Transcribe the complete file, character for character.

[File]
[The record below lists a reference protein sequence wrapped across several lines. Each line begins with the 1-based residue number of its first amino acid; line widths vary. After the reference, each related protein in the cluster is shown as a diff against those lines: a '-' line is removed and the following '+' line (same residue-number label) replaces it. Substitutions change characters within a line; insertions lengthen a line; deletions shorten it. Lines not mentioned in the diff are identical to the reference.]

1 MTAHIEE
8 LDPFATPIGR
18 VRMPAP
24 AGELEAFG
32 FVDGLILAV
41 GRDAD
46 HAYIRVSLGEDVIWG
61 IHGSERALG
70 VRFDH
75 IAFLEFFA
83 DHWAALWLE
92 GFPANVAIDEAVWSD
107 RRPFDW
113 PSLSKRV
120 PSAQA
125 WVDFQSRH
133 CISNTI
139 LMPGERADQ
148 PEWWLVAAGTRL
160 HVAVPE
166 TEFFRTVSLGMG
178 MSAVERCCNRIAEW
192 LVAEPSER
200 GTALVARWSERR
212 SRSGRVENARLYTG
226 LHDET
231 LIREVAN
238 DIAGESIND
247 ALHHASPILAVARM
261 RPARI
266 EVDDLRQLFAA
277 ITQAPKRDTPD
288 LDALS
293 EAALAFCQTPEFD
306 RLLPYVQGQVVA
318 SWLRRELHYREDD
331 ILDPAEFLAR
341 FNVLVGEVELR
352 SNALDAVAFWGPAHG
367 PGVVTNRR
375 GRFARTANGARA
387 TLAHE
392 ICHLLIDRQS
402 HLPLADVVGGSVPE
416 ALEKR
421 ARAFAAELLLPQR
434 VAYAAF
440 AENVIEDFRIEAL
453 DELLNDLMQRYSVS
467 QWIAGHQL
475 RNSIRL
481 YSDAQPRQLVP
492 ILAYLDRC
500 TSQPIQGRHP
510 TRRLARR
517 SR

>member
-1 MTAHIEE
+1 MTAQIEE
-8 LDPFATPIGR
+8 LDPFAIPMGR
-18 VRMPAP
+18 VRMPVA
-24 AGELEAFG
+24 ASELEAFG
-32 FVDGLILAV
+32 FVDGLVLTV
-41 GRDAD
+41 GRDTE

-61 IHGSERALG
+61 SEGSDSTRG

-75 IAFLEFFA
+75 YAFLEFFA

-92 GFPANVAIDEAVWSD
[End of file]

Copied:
[The record below lists a reference protein sequence wrapped across several lines. Each line begins with the 1-based residue number of its first amino acid; line widths vary. After the reference, each related protein in the cluster is shown as a diff against those lines: a '-' line is removed and the following '+' line (same residue-number label) replaces it. Substitutions change characters within a line; insertions lengthen a line; deletions shorten it. Lines not mentioned in the diff are identical to the reference.]

1 MTAHIEE
8 LDPFATPIGR
18 VRMPAP
24 AGELEAFG
32 FVDGLILAV
41 GRDAD
46 HAYIRVSLGEDVIWG
61 IHGSERALG
70 VRFDH
75 IAFLEFFA
83 DHWAALWLE
92 GFPANVAIDEAVWSD
107 RRPFDW
113 PSLSKRV
120 PSAQA
125 WVDFQSRH
133 CISNTI
139 LMPGERADQ
148 PEWWLVAAGTRL
160 HVAVPE
166 TEFFRTVSLGMG
178 MSAVERCCNRIAEW
192 LVAEPSER
200 GTALVARWSERR
212 SRSGRVENARLYTG
226 LHDET
231 LIREVAN
238 DIAGESIND
247 ALHHASPILAVARM
261 RPARI
266 EVDDLRQLFAA
277 ITQAPKRDTPD
288 LDALS
293 EAALAFCQTPEFD
306 RLLPYVQGQVVA
318 SWLRRELHYREDD
331 ILDPAEFLAR
341 FNVLVGEVELR
352 SNALDAVAFWGPAHG
367 PGVVTNRR
375 GRFARTANGARA
387 TLAHE
392 ICHLLIDRQS
402 HLPLADVVGGSVPE
416 ALEKR
421 ARAFAAELLLPQR
434 VAYAAF
440 AENVIEDFRIEAL
453 DELLNDLMQRYSVS
467 QWIAGHQL
475 RNSIRL
481 YSDAQPRQLVP
492 ILAYLDRC
500 TSQPIQGRHP
510 TRRLARR
517 SR

>member
-1 MTAHIEE
+1 MTAQIEE
-8 LDPFATPIGR
+8 LDPFAIPMGR
-18 VRMPAP
+18 VRMPVA
-24 AGELEAFG
+24 ASELEAFG
-32 FVDGLILAV
+32 FVDGLVLTV
-41 GRDAD
+41 GRDTE

-61 IHGSERALG
+61 SEGSDSTRG

-75 IAFLEFFA
+75 YAFLEFFA

-92 GFPANVAIDEAVWSD